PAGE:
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VISUAL TURN IV: People and Stuff– A Conversation with Keith M. Murphy (2/2)

In a previous post, I described the process of an ‘Ethnocharrette’ – essentially a strategy that incorporates aspects of design methodology into anthropological practice. As part of a longer series thinking about how art/design modalities are increasingly commonplace in anthropologies that aren’t designated as visual anthropology. I wondered if this attention to art and design in anthropology is ‘new’ or simply new to me given my recent collaboration with two artists? Is there something of a “visualisation of anthropology” underway? I discussed these questions with Keith M Murphy, author of Swedish Design: An Ethnography. This post is the second half of our conversation. Continue reading

VISUAL TURN III: Anthropology of/by Design — A Conversation with Keith M. Murphy (1/2)

Encounters with art and design by an anthropologist and curious non-expert in visual culture.

Since starting to work alongside an artist and a designer, I’ve become more aware of ethnographic practice inflected by art and design. There seems to be a growing number of institutional spaces, degree programs, courses, workshops and books devoted to exploring different combinations of art/design aesthetics and ethnography. While audience and aims vary, one can’t help but wonder what it means for there to be a kind mushrooming of art/design inflected methods and outputs (Design Anthropology, Anthropology Design, Design Ethnography, Sensory Ethnography to name a few and see for instance a last year’s ANTROPOLOGY + DESIGN series on Savage Minds). While visual anthropology has an extended history, and anthropologists have long been interested in the intersections of aesthetic and cultural production, is there something of a “visualisation of anthropology” (Grimshaw & Ravetz 2005) underway? Is an attention to art and design in anthropology ‘new’ or simply new to me? For those of us not designated as ‘visual’ anthropologists, are we being asked/invited/demanded to engage with different modalities for fieldwork and scholarly output?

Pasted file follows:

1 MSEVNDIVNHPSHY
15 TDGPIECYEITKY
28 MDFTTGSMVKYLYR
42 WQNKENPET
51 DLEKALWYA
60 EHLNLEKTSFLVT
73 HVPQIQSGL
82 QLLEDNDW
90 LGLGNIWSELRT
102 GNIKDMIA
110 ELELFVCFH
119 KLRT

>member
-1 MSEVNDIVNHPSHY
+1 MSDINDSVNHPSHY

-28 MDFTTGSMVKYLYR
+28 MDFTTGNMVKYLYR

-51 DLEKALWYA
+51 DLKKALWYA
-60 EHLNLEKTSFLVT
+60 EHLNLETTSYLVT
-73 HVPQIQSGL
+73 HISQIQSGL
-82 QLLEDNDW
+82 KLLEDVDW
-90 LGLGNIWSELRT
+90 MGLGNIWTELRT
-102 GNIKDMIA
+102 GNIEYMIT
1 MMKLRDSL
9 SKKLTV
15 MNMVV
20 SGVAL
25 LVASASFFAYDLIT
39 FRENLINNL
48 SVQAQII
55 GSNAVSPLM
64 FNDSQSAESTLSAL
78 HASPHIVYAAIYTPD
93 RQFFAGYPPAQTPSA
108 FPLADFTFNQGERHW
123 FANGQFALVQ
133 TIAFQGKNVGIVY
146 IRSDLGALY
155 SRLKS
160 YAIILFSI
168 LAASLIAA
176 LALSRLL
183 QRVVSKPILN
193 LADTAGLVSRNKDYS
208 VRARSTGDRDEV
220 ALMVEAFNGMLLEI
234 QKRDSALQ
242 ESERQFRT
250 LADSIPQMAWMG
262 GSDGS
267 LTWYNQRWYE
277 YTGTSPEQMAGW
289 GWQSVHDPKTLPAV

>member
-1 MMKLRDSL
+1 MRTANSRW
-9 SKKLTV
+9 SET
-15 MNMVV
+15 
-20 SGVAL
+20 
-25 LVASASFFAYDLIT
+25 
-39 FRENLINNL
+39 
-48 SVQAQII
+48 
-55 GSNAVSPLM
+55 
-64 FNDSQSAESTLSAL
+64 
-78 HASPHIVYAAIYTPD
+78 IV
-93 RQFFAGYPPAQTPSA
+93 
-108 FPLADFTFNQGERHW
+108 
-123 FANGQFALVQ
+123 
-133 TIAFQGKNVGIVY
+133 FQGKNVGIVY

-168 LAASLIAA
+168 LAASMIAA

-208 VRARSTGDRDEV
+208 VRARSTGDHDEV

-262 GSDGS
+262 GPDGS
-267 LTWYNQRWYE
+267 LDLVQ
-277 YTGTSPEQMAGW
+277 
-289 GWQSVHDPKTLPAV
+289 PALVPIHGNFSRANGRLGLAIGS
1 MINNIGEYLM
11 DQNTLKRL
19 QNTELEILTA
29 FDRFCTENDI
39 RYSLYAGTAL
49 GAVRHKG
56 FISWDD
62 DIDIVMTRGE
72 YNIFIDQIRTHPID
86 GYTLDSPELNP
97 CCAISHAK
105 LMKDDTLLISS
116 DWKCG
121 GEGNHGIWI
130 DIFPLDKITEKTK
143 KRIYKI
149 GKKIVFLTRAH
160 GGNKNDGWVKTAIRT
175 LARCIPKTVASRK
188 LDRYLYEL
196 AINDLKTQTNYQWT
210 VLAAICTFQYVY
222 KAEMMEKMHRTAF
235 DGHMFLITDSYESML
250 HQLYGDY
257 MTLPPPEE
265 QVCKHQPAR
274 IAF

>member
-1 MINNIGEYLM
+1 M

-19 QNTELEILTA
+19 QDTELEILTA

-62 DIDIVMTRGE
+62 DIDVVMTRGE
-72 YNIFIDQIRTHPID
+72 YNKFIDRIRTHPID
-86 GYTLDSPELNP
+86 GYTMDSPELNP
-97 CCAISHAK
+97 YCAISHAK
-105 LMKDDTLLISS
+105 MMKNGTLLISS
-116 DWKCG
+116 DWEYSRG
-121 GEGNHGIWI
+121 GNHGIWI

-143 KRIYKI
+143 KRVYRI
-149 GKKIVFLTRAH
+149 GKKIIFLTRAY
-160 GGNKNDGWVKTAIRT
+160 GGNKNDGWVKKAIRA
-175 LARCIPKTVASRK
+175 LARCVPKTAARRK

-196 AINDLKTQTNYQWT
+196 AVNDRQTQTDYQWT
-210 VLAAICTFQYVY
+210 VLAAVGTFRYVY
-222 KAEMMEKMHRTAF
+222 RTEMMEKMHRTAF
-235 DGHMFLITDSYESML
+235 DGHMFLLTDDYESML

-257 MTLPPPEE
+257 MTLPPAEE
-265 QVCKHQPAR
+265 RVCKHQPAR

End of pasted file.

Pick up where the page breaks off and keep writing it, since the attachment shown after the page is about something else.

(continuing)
I decided ask an expert. Keith M. Murphy is an anthropologist of design. His new book Swedish Design: An Ethnography is just that. It is a rich description and analysis of how everyday things (furniture, lighting) are made to mean through processes of design within the context of larger cultural flows. Like some of the iconic objects he describes, Keith’s writing is sharp, uncluttered and politically aware. Continue reading

Visual Turn II: Teaching to Take Stock

Encounters with art and design by an anthropologist and curious non-expert in visual culture.